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MRI signal changes of the pedicle as an indicator for early diagnosis of spondylolysis in children and adolescents: a clinical and biomechanical study.

Spine 2006 January 16
STUDY DESIGN: Clinical review of pediatric patients with lumbar spondylolysis and biomechanical analysis using finite-element lumbar spine model.

OBJECTIVES: To evaluate the usefulness of the signal changes observed on MR images of the pedicle for the early diagnosis of spondylolysis, and to investigate the pathomechanism of the signal changes based on the stresses in pedicles, as predicted using finite-element analyses. Furthermore, to evaluate the usefulness of the signal change to predict the bony healing following conservative treatment.

SUMMARY OF BACKGROUND DATA: Since early-stage spondylolysis can achieve osseous healing conservatively, it is important to diagnose this disorder as early as possible. Presently, there is no well-established, noninvasive, and reliable diagnostic tool for the early diagnosis.

METHODS: Thirty-seven pediatric patients with spondylolysis were included. Sixty-eight defects were examined and their stages as revealed on CT scans were recorded. High signal changes (HSC) of the pedicles on axial T2-weighted MRI were compared with the CT-based stages of the defect. Among them, 16 patients, including 15 boys and 1 girl, were treated conservatively for at least a 3-month period. Bony healing of the fracture site was evaluated on CT, and the results were compared between two groups with or without HSC at the initial consultation. Using a three-dimensional nonlinear finite-element model of the L3-L5 segment, stress distributions in the pars and pedicle regions were analyzed in response to 400 N compression and 10.6 Nm moment.

RESULTS: Based on CTs, 68 pars defects were classified as follows: 8 very early, 24 late-early, 16 progressive, and 20 terminal stages. All defects in very early and late-early stages (100%) showed HSC on T2-weighted MRI at the ipsilateral pedicle. Among 16 progressive stages, eight (50%) showed HSC, while no defects of the terminal stage (0%) were found to have HSC. In total, 29 pars defects were treated conservatively out of 16 patients. In 19 of the HSC positive defects, 15 (79%) showed bony healing after the conservative treatment, whereas none of the 10 HSC negative defects (0%) showed any healing. The results were statistically significant at P < 0.05 (chi). Stress results from the finite-element model indicated that pars interarticularis showed the highest value in all loading modes, and the pedicle showed the second highest.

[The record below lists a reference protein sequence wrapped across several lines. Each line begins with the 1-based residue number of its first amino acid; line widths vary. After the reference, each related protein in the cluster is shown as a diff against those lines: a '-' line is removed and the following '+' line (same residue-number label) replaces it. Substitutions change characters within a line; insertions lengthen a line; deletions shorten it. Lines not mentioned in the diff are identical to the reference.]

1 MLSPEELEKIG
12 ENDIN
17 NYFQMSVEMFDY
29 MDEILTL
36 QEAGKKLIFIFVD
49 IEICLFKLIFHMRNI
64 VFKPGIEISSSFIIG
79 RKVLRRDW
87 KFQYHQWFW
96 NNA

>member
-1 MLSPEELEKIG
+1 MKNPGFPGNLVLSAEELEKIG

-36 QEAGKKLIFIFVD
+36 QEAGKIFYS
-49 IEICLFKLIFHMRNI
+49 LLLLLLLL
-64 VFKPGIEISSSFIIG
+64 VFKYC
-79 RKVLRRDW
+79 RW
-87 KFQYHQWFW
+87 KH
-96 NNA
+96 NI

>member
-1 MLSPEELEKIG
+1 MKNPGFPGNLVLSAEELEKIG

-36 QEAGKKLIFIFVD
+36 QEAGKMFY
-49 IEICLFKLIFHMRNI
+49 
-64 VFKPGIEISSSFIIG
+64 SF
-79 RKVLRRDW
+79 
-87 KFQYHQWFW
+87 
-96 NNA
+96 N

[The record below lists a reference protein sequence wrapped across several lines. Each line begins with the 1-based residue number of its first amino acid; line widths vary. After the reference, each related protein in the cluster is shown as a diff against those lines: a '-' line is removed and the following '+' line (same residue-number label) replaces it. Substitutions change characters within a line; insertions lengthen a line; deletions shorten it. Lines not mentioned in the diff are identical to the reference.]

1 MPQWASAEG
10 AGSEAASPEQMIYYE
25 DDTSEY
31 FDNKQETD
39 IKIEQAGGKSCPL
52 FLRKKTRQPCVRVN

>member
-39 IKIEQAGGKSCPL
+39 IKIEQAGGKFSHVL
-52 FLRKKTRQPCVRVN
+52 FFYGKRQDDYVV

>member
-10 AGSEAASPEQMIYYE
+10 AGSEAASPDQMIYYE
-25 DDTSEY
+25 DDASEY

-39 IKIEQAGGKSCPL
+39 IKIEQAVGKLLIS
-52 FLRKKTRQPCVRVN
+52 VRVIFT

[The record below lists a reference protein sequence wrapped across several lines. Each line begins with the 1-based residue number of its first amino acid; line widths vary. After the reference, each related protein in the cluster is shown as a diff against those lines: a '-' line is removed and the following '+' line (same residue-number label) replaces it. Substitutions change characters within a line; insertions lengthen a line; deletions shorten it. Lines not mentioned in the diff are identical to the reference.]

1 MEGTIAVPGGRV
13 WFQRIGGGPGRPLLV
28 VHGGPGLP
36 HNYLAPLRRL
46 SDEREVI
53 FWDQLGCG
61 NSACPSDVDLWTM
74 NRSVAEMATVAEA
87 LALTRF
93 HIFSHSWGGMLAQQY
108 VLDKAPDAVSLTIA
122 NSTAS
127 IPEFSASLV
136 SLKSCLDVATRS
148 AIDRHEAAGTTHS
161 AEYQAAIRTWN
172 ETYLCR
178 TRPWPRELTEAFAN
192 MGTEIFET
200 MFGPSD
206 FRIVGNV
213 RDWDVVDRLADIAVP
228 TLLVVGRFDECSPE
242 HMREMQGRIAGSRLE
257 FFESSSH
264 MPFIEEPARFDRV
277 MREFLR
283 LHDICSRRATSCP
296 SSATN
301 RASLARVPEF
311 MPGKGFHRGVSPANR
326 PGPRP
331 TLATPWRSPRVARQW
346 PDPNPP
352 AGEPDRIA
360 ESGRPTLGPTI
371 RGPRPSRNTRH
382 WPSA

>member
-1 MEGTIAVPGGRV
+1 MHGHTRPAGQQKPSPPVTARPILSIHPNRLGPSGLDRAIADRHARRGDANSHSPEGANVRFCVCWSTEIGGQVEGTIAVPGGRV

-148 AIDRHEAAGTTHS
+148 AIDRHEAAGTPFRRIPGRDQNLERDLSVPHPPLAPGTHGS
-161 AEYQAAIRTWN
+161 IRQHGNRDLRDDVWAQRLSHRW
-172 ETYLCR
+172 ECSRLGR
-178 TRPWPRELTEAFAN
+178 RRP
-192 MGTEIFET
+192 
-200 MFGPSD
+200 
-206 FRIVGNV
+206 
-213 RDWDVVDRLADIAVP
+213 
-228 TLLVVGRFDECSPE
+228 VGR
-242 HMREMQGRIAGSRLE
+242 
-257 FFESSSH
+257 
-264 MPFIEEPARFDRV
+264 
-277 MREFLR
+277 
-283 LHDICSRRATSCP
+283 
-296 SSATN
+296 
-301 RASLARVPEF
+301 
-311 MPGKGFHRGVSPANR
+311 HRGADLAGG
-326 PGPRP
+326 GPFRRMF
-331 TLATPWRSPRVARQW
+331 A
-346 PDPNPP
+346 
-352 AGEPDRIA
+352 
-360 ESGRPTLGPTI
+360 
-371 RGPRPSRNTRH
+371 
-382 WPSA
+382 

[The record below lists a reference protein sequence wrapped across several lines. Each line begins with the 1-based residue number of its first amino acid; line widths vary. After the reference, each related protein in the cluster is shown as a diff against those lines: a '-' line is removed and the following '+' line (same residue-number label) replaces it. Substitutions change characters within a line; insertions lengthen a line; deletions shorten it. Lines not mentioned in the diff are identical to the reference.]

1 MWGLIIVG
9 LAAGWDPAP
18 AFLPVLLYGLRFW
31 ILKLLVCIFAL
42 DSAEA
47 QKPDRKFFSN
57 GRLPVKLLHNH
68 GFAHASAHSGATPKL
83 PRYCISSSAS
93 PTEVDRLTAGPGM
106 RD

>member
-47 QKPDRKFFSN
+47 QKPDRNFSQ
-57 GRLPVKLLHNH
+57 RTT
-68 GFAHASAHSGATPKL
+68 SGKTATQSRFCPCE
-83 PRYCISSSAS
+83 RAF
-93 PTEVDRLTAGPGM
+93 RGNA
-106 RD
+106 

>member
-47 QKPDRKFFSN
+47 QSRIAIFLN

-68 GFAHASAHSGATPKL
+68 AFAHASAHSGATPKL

CONCLUSIONS: The correlation between the high stresses in the pedicle and the corresponding HSC suggest that signal changes in MRI could be used as an indicator for early diagnosis of spondylolysis. The HSC of the pedicle provided useful information to diagnose early stage spondylolysis. Furthermore, the HSC may be a good indicator as to whether a bony union will result from conservative treatment.

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